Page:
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Demographics of the Galaxies Hosting Short-duration Gamma-Ray Bursts

Fong, W. and Berger, E. and Chornock, R. and Margutti, R. and Levan, A. J. and Tanvir, N. R. and Tunnicliffe, R. L. and Czekala, I. and Fox, D. B. and Perley, D. A. and Cenko, S. B. and Zauderer, B. A. and Laskar, T. and Persson, S. E. and Monson, A. J. and Kelson, D. D. and Birk, C. and Murphy, D. and Servillat, M. and Anglada, G. (2013) Demographics of the Galaxies Hosting Short-duration Gamma-Ray Bursts. Astrophysical Journal, 769 (1). Art. No. 56. ISSN 0004-637X. doi:10.1088/0004-637X/769/1/56.

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We present observations of the afterglows and host galaxies of three short-duration gamma-ray bursts (GRBs): 100625A, 101219A, and 110112A. We find that GRB 100625A occurred in a z = 0.452 early-type galaxy with a stellar mass of ≈4.6 × 10^9 M_☉ and a stellar population age of ≈0.7 Gyr, and GRB 101219A originated in a star-forming galaxy at z = 0.718 with a stellar mass of ≈1.4 × 10^9 M_☉, a star formation rate of ≈16 M_☉ yr^(–1), and a stellar population age of ≈50 Myr. We also report the discovery of the optical afterglow of GRB 110112A, which lacks a coincident host galaxy to i ≳ 26 mag, and we cannot conclusively identify any field galaxy as a possible host. From afterglow modeling, the bursts have inferred circumburst densities of ≈10^(–4)-1 cm^(–3) and isotropic-equivalent gamma-ray and kinetic energies of ≈10^(50)-10^(51) erg. These three events highlight the diversity of galactic environments that host short GRBs. To quantify this diversity, we use the sample of 36 Swift short GRBs with robust associations to an environment (~1/2 of 68 short bursts detected by Swift to 2012 May) and classify bursts originating from four types of environments: late-type (≈50%), early-type (≈15%), inconclusive (≈20%), and "host-less" (lacking a coincident host galaxy to limits of ≳26 mag; ≈15%). To find likely ranges for the true late- and early-type fractions, we assign each of the host-less bursts to either the late- or early-type category using probabilistic arguments and consider the scenario that all hosts in the inconclusive category are early-type galaxies to set an upper bound on the early-type fraction. We calculate most likely ranges for the late- and early-type fractions of ≈60%-80% and ≈20%-40%, respectively. We find no clear trend between gamma-ray duration and host type. We also find no change to the fractions when excluding events recently claimed as possible contaminants from the long GRB/collapsar population. Our reported demographics are consistent with a short GRB rate driven by both stellar mass and star formation.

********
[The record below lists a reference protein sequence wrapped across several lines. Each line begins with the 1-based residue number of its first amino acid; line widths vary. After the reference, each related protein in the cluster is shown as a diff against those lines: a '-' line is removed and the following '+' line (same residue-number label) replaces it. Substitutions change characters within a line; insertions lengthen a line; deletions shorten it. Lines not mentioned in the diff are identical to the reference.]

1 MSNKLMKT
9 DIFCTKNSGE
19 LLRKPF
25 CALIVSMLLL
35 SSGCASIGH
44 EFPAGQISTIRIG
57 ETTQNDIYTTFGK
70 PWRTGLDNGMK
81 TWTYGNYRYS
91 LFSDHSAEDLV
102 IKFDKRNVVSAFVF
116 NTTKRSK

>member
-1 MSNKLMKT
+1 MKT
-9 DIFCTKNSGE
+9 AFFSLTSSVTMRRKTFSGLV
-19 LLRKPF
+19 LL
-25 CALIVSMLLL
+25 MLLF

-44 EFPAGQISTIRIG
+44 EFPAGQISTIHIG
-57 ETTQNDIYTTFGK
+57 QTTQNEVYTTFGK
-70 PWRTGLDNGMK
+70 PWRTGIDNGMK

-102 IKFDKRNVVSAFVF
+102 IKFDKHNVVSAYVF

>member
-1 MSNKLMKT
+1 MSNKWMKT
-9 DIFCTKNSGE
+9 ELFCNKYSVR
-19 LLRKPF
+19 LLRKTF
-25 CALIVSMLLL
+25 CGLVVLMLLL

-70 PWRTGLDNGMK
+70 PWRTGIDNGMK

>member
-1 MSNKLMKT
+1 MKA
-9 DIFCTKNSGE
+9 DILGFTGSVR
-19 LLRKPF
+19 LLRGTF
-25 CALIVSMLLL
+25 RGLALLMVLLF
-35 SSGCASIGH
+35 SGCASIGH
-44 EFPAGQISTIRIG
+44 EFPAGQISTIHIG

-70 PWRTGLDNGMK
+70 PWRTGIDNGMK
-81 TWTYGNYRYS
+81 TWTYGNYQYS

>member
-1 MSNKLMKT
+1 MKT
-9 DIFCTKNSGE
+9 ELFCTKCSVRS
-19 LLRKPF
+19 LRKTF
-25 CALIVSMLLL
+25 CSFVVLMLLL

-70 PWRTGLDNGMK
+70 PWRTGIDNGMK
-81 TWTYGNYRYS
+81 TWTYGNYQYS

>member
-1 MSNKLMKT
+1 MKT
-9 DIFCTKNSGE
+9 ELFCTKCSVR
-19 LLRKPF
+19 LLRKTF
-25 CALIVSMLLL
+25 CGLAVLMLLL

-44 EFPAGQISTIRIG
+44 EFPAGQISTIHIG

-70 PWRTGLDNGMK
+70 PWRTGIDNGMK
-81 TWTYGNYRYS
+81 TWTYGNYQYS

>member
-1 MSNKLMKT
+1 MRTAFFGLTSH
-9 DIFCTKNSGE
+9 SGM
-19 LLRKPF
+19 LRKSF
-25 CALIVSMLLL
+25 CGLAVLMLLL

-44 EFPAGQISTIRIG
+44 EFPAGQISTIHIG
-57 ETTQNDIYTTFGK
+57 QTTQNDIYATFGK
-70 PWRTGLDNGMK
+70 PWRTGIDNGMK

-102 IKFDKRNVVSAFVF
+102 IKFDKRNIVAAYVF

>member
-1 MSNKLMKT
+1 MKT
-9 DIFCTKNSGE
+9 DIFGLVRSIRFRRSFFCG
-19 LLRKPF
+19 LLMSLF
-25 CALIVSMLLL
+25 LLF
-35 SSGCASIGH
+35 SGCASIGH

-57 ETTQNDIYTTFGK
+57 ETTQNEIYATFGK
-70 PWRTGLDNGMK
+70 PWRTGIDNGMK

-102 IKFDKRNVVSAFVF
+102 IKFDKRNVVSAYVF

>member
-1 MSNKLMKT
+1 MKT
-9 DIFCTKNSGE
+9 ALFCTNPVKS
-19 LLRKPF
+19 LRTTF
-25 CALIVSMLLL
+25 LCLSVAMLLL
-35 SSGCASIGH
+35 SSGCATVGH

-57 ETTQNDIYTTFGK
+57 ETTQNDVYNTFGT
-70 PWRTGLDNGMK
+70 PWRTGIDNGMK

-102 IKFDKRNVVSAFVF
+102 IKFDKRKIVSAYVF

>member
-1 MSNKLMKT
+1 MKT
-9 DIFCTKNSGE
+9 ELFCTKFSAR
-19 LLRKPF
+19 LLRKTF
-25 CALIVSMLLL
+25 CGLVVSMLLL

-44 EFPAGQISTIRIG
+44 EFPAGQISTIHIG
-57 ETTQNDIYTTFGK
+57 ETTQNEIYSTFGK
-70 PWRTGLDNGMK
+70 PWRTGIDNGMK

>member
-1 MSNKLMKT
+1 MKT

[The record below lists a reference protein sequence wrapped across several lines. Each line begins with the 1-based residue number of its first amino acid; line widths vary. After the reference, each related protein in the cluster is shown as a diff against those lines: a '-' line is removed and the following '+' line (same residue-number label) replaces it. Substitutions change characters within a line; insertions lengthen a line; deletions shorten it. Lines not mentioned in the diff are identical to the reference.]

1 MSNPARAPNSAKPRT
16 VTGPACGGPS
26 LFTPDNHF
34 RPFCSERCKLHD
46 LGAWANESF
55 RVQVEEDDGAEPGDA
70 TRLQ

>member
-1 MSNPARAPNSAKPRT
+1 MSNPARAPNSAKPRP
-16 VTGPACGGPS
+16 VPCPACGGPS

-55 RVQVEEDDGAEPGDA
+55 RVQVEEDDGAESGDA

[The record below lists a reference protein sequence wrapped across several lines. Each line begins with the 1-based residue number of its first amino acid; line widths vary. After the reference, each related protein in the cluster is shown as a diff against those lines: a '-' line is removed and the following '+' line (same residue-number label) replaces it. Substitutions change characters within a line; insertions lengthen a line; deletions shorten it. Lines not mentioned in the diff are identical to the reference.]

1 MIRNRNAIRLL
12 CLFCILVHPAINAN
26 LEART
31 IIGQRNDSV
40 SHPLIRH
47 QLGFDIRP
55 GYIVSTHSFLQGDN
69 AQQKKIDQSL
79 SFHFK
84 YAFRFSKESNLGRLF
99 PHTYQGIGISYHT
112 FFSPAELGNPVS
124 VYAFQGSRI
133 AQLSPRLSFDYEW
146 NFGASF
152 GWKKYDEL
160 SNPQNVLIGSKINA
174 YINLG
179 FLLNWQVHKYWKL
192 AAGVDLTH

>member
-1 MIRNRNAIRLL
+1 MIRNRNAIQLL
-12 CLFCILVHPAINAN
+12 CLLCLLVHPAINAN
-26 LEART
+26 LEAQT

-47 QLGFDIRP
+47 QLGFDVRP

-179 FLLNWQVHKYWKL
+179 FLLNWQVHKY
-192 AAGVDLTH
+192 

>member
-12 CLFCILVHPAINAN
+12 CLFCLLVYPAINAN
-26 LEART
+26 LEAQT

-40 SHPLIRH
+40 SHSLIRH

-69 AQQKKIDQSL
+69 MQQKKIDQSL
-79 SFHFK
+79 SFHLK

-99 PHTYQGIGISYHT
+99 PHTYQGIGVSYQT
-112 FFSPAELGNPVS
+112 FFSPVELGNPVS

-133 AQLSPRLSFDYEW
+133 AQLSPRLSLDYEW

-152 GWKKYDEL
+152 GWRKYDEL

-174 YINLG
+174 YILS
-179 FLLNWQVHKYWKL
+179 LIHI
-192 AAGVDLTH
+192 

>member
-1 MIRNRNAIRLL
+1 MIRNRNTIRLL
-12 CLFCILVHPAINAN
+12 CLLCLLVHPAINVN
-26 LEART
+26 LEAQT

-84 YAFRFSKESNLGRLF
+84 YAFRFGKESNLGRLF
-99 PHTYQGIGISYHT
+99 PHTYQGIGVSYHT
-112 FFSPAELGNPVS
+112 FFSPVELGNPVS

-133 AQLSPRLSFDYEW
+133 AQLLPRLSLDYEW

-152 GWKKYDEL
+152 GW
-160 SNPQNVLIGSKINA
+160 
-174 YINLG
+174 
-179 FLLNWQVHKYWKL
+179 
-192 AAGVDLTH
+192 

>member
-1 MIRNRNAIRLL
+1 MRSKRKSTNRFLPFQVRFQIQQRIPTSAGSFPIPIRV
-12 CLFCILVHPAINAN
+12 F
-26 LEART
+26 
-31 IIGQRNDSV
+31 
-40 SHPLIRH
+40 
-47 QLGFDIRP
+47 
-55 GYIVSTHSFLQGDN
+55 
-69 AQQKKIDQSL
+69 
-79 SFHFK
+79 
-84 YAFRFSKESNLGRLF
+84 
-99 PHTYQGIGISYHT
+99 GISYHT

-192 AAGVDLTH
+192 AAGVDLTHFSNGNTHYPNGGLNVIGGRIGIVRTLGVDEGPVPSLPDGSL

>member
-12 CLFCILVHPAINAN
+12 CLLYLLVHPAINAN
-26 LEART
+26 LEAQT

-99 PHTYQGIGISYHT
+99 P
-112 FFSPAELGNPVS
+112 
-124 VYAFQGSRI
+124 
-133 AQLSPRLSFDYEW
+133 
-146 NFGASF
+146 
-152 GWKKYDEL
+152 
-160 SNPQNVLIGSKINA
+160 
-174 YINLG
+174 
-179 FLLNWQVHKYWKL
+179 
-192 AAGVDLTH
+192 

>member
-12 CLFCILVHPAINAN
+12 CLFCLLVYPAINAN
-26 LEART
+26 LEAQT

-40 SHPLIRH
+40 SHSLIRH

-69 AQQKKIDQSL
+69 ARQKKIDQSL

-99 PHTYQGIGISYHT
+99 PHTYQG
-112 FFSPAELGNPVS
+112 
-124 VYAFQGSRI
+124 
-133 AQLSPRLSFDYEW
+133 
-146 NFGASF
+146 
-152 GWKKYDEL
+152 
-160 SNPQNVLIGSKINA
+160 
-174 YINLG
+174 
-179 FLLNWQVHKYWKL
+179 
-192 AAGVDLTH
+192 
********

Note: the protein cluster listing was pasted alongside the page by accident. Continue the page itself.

Item Type:Article
Related URLs:
URLURL TypeDescription
Berger, E.0000-0002-9392-9681
Chornock, R.0000-0002-7706-5668
Margutti, R.0000-0003-4768-7586
Czekala, I.0000-0002-1483-8811
Fox, D. B.0000-0002-3714-672X
Perley, D. A.0000-0001-8472-1996
Cenko, S. B.0000-0003-1673-970X
Zauderer, B. A.0000-0003-1152-518X
Laskar, T.0000-0003-1792-2338
Monson, A. J.0000-0002-0048-2586
Servillat, M.0000-0001-5443-4128
Additional Information:© 2013 American Astronomical Society. Received 2013 January 7; accepted 2013 April 6; published 2013 May 3. We thank F. di Mille for observing on behalf of the Berger GRB group at Harvard. The Berger GRB group is supported by the National Science Foundation under grant AST-1107973, and by NASA/Swift AO6 grant NNX10AI24G and A07 grant NNX12AD69G. Partial support was also provided by the National Aeronautics and Space Administration through Chandra Award Number GO1-12072X issued by the Chandra X-Ray Observatory Center, which is operated by the Smithsonian Astrophysical Observatory for and on behalf of the National Aeronautics Space Administration under contract NAS8-03060. This paper includes data gathered with the 6.5 m Magellan Telescopes located at Las Campanas Observatory, Chile. This work is based in part on observations obtained at the Gemini Observatory, which is operated by the Association of Universities for Research in Astronomy, Inc., under a cooperative agreement with the NSF on behalf of the Gemini partnership: the National Science Foundation (United States), the Science and Technology Facilities Council (United Kingdom), the National Research Council (Canada), CONICYT (Chile), the Australian Research Council (Australia), Ministério da Ciência, Tecnologia e Inovação (Brazil), and Ministerio de Ciencia, Tecnología e Innovaciόn Productiva (Argentina). This work made use of data supplied by the UK Swift Science Data Centre at the University of Leicester. S.B.C. acknowledges generous support from Gary & Cynthia Bengier, the Richard & Rhoda Goldman Fund, the Christopher R. Redlich Fund, the TABASGO Foundation, and NSF grants AST-0908886 and AST-1211916.
Funding AgencyGrant Number
Gary and Cynthia BengierUNSPECIFIED
Richard and Rhoda Goldman FundUNSPECIFIED
Christopher R. Redlich FundUNSPECIFIED
Subject Keywords:gamma-ray burst: general
Issue or Number:1
Record Number:CaltechAUTHORS:20130712-075708218
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Official Citation:Demographics of the Galaxies Hosting Short-duration Gamma-Ray Bursts W. Fong, E. Berger, R. Chornock, R. Margutti, A. J. Levan, N. R. Tanvir, R. L. Tunnicliffe, I. Czekala, D. B. Fox, D. A. Perley, S. B. Cenko, B. A. Zauderer, T. Laskar, S. E. Persson, A. J. Monson, D. D. Kelson, C. Birk, D. Murphy, M. Servillat, and G. Anglada doi:10.1088/0004-637X/769/1/56
Usage Policy:No commercial reproduction, distribution, display or performance rights in this work are provided.
ID Code:39328
Deposited By: Ruth Sustaita
Deposited On:12 Jul 2013 15:44
Last Modified:09 Nov 2021 23:44

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